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‘Too soon’ to discuss lockdown easing, say health experts

Lockdown measures that went into force on November 7 appear to be bearing fruit as the number of new coronavirus infections drops, but it is unlikely they will be eased next week, Alkiviadis Vatopoulos, a professor of microbiology and one of the experts on the government’s advisory committee, said on Tuesday.

 

“We have seen a small ray of hope in recent days with the new cases, but this does not mean we can relax,” the University of Western Attica professor told Skai television, a day after the National Public Health Organization (EODY) reported 1,044 new cases on Monday, down from 2,013 on Friday, 1,747 on Saturday and 1,193 on Sunday.

Despite the gradual decline of transmission, daily infections are still too high to justify easing restrictions on public movement and economic activity, Vatopoulos said, adding that they would have to drop to between 300 and 500 a day before any discussion about ending the lockdown can take place in earnest.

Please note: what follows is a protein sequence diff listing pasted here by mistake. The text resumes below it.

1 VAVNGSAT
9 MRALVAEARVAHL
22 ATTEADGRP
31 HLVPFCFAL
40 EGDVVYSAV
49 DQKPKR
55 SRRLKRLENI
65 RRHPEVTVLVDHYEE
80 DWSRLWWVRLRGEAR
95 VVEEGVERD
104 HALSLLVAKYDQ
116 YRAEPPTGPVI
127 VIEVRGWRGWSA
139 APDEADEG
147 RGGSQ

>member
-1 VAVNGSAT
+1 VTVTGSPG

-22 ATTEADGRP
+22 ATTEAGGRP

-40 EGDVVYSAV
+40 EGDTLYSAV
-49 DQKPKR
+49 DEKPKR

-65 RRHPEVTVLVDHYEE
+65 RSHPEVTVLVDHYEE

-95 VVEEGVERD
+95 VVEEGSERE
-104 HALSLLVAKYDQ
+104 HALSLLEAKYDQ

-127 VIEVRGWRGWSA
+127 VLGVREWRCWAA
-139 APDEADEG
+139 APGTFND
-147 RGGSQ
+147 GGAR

The academic, who specializes in public health, said that the course of infections and hospital admissions should provide a clearer picture of the country’s progress by the end of the week.

Vatopoulos’ comments echoed those of infectious disease expert and fellow committee member Vana Papaevangelou, who told Monday’s public Health Ministry briefing that despite the contraction in new cases in many parts of the country, the health system is still under tremendous pressure, particularly in northern and central Greece.

“The extent of the virus and the pressure on intensive care units at the country’s hospitals are the key parameters,” she said, explaining that more progress must be made in both these areas before nationwide restrictions can be eased.

According to EODY’s data, the novel coronavirus is present in almost all of Greece’s 74 regional units, with 18 of those – mainly in northern and central Greece – still struggling with high transmission rates. Monday’s numbers also showed that 600 Covid-19 patients are on respirators and ICU occupancy in Thessaly has reached 100% and beds are almost full in northern Greece as well.